Century-old genocide looms large for Armenians as Turkey weighs in on Nagorno-Karabakh

Armenian president tells Fox News his people have right to live in region

The genocide of 1915 looms large as Armenians feel renewed fear and bitterness about Turkey's involvement in the newly inflamed situation in Nagorno-Karabakh.

Turkey and Armenia still fight about history, with Ankara disputing there ever was a genocide.   But the death of 1.5 million Armenians at the hands of the Ottomans is in large part responsible for the creation of the diaspora.  There are more Armenians who live outside their country than within it.  

And Armenian President Armen Sarkissian tells Fox News his people have no intention of giving up rights to live freely in Nagorno-Karabakh.

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"This is a fight they will fight a long time, until the death as they say.  Every Armenian in the world will support this fight for a simple reason.  They see another attempt at genocide by Turkey using Azeri hands."

Nagorno-Karabakh is an Armenian-populated enclave within the confines of the state of Azerbaijan.

The dispute over Nagorno-Karabakh goes back decades but the flare-up within the last two weeks seems to have rattled people within the region and beyond because it threatens to suck some larger regional players into the conflict, like Russia and Iran, both neighbors.

So far, they have called for calm.  And Azerbaijan bristles at the suggestion that Turkey's involved militarily.

"Turkish support to Azerbaijan is moral, diplomatic and political support," said Hikmat Hajiyev, Senior Foreign Policy Advisor to Azerbaijan's President Ilham Aliyev, "and we see the Armenian side tries to over-exaggerate it and put it in the context of a 3rd party involved.  From the Azerbaijan side, we don't need any third party involvement."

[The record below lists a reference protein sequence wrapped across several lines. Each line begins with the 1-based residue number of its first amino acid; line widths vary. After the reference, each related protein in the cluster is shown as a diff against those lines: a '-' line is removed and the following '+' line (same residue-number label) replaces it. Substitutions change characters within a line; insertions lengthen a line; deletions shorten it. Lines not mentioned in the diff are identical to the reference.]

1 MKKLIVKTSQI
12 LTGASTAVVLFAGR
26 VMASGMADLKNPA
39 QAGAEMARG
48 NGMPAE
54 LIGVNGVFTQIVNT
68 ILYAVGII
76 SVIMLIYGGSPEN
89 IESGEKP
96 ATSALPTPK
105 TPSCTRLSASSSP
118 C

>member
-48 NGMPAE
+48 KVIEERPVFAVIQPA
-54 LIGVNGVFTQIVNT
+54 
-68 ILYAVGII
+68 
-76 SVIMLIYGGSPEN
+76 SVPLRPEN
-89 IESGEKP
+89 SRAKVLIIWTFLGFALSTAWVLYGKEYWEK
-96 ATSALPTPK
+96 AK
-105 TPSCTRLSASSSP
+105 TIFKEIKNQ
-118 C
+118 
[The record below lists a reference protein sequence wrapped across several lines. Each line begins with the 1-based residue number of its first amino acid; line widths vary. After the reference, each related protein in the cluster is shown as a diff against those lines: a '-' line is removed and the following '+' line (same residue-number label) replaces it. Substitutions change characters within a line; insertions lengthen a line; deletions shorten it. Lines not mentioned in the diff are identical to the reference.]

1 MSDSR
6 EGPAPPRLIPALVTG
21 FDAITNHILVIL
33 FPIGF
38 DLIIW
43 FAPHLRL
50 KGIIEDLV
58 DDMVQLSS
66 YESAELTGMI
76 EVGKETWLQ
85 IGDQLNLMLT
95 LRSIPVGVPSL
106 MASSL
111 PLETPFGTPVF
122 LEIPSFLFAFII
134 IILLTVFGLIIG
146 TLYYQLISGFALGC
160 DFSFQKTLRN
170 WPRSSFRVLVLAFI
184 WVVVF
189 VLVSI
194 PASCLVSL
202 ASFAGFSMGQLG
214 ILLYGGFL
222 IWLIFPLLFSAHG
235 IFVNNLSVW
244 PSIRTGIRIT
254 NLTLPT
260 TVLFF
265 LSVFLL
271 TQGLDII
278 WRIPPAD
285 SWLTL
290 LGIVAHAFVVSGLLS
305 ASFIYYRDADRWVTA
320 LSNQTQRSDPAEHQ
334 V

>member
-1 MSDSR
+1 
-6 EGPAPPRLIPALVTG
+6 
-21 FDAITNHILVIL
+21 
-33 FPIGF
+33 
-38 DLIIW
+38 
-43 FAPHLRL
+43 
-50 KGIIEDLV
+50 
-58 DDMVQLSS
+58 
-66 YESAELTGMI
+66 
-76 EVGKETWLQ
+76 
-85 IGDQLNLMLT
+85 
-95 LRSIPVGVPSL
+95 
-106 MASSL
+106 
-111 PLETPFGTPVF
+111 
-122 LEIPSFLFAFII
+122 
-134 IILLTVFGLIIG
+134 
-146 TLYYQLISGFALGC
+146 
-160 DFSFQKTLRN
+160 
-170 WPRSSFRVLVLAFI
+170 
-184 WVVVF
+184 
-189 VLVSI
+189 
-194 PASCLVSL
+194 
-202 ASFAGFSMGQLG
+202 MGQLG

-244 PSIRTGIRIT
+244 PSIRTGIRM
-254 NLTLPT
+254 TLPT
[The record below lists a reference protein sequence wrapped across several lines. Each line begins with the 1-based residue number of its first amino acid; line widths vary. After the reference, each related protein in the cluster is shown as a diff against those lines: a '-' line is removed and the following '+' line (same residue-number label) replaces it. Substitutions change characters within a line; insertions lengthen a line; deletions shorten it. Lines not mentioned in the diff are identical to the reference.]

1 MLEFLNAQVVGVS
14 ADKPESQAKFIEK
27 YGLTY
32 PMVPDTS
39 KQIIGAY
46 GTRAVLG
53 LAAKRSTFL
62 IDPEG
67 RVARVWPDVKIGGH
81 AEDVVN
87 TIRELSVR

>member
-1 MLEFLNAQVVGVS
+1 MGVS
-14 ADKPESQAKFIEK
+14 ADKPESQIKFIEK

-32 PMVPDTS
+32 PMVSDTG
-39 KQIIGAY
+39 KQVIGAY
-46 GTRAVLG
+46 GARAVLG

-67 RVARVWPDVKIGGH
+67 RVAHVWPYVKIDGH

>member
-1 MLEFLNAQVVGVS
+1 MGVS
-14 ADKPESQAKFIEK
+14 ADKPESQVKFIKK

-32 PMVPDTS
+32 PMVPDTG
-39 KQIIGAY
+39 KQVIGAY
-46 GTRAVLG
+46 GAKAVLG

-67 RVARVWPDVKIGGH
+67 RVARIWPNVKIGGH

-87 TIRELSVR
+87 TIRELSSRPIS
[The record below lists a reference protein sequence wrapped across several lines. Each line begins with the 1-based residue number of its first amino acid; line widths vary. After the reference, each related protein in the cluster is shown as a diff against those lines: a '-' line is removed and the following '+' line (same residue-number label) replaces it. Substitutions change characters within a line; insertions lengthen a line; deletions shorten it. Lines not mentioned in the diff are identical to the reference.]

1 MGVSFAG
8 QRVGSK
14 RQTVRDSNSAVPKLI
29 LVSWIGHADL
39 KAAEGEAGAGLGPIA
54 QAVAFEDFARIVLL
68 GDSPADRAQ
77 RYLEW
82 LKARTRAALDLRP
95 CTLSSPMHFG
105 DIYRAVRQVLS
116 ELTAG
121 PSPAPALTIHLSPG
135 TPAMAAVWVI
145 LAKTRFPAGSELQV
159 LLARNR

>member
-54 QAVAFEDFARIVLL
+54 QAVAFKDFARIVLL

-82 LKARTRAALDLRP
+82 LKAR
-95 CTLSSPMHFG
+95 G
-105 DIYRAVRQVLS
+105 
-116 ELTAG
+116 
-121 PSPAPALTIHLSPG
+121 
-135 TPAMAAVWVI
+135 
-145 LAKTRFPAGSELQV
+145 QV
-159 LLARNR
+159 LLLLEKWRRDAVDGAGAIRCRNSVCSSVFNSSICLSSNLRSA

There have also been allegations that Turkey has employed mercenaries to fight.

"It has become, it is becoming, a great regional conflict with the potential of becoming another Syria or a big change in geopolitics because Turkey has brought with them also mujahedin--terrorists, Islamic terrorists--into Azerbaijan," Sarkissian said.

Azerbaijan disputes this.

"Azerbaijan doesn't need any foreign mercenaries," Hajiyev said. "We have capable armed forces.  And they have interoperability with NATO forces." He points out how Azerbaijani troops have worked side by side with American troops in conflicts like Afghanistan and helped facilitate American supply routes in the region, adding the bit about mercenaries is "just another propaganda piece against Azerbaijan."

But Syrian President Bashar Al-Assad has said some of his countrymen have gone to join the fight, which gets Russia and Iran nervous.

Sarkissian said those countries have a role to play in helping to restore peace.  As does the US.

"I would like to use this opportunity to wish President Trump and the First Lady good health," he said. "And it's important President Trump return fully to his responsibilities for the Americans and for elections that are coming up, but it's also important he brings his contribution today because we in Armenia, in Karabakh, cannot wait until the American elections.  We need American words and pressure on Turkey and Azerbaijan today."

While both sides accuse the other of ethnic cleansing, atrocities and land grabs, representatives of each do say at least they believe they could all live together peacefully one day.  Hajiyev points to how different cultures have co-existed in Azerbaijan.

"We are proud of our Jewish culture, our Jewish community, as prosperous.  Christians and Muslims are living side by side in prosperity.  We always suggested this model of peaceful co-existence to Nagorno-Karabakh as well but unfortunately, Armenia followed a different model, of aggression."

But no amount of denying Turkish involvement can convince Armenia's President that there isn't a grand scheme here.  He thinks Turkey's President Recep Tayyip Erdogan took advantage of a moment when the world was thinking of COVID-19 and economic crises to make his move.  At a time, Sarkissian said, when were in the middle of "the big fight for the survival of humanity."  He called it inhuman.

The Armenian President added, if successful here, "Turkey will have a huge influence over what's happening there and will have control over international energy resources.  So somehow Europe will become a hostage of Turkey, closing or opening pipelines and Central Asia will become a hostage."

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Nagorno-Karabakh itself does not have oil, but it is a land that is considered by Armenians to be one of the key cradles of Christianity and the Azerbaijanis value it as a center of culture and beauty.  Tens of thousands have died for this over the years and counting, with this latest round of hostilities claiming hundreds so far.

Over in Azerbaijan, Hikmat Hajiyev said, "Generations are changing, but this conflict is still resisting.  Youngsters are dying on this battleground.  Enough is enough."